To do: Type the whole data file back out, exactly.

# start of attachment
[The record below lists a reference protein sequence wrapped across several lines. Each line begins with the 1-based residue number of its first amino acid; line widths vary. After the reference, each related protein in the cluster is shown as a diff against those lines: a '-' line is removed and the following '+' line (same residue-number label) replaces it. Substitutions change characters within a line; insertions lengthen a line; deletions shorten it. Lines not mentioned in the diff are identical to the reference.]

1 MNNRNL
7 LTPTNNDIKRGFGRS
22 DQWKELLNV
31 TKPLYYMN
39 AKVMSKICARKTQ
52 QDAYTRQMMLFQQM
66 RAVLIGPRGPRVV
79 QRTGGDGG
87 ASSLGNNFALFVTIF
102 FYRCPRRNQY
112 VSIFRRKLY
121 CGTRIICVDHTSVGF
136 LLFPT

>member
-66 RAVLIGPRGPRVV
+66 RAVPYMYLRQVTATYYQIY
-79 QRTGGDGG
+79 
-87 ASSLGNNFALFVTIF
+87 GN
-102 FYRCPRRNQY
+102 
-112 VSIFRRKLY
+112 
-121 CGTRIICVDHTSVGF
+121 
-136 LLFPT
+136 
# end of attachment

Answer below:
[The record below lists a reference protein sequence wrapped across several lines. Each line begins with the 1-based residue number of its first amino acid; line widths vary. After the reference, each related protein in the cluster is shown as a diff against those lines: a '-' line is removed and the following '+' line (same residue-number label) replaces it. Substitutions change characters within a line; insertions lengthen a line; deletions shorten it. Lines not mentioned in the diff are identical to the reference.]

1 MNNRNL
7 LTPTNNDIKRGFGRS
22 DQWKELLNV
31 TKPLYYMN
39 AKVMSKICARKTQ
52 QDAYTRQMMLFQQM
66 RAVLIGPRGPRVV
79 QRTGGDGG
87 ASSLGNNFALFVTIF
102 FYRCPRRNQY
112 VSIFRRKLY
121 CGTRIICVDHTSVGF
136 LLFPT

>member
-66 RAVLIGPRGPRVV
+66 RAVPYMYLRQVTATYYQIY
-79 QRTGGDGG
+79 
-87 ASSLGNNFALFVTIF
+87 GN
-102 FYRCPRRNQY
+102 
-112 VSIFRRKLY
+112 
-121 CGTRIICVDHTSVGF
+121 
-136 LLFPT
+136 